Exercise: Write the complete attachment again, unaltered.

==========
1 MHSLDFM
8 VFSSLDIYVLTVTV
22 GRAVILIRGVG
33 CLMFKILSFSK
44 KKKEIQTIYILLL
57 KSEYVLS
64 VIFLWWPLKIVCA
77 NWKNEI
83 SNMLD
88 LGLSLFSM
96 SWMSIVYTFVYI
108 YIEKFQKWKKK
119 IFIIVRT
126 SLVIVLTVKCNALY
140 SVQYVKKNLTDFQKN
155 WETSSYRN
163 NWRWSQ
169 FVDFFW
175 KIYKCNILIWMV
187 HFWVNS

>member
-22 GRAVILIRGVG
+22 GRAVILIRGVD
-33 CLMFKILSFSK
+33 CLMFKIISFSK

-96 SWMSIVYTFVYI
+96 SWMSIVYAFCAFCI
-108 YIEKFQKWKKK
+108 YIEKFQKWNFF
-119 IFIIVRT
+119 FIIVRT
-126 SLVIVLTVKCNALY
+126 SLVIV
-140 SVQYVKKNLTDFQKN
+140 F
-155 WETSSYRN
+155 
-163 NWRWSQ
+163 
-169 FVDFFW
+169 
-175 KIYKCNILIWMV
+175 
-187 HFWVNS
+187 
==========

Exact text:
1 MHSLDFM
8 VFSSLDIYVLTVTV
22 GRAVILIRGVG
33 CLMFKILSFSK
44 KKKEIQTIYILLL
57 KSEYVLS
64 VIFLWWPLKIVCA
77 NWKNEI
83 SNMLD
88 LGLSLFSM
96 SWMSIVYTFVYI
108 YIEKFQKWKKK
119 IFIIVRT
126 SLVIVLTVKCNALY
140 SVQYVKKNLTDFQKN
155 WETSSYRN
163 NWRWSQ
169 FVDFFW
175 KIYKCNILIWMV
187 HFWVNS

>member
-22 GRAVILIRGVG
+22 GRAVILIRGVD
-33 CLMFKILSFSK
+33 CLMFKIISFSK

-96 SWMSIVYTFVYI
+96 SWMSIVYAFCAFCI
-108 YIEKFQKWKKK
+108 YIEKFQKWNFF
-119 IFIIVRT
+119 FIIVRT
-126 SLVIVLTVKCNALY
+126 SLVIV
-140 SVQYVKKNLTDFQKN
+140 F
-155 WETSSYRN
+155 
-163 NWRWSQ
+163 
-169 FVDFFW
+169 
-175 KIYKCNILIWMV
+175 
-187 HFWVNS
+187 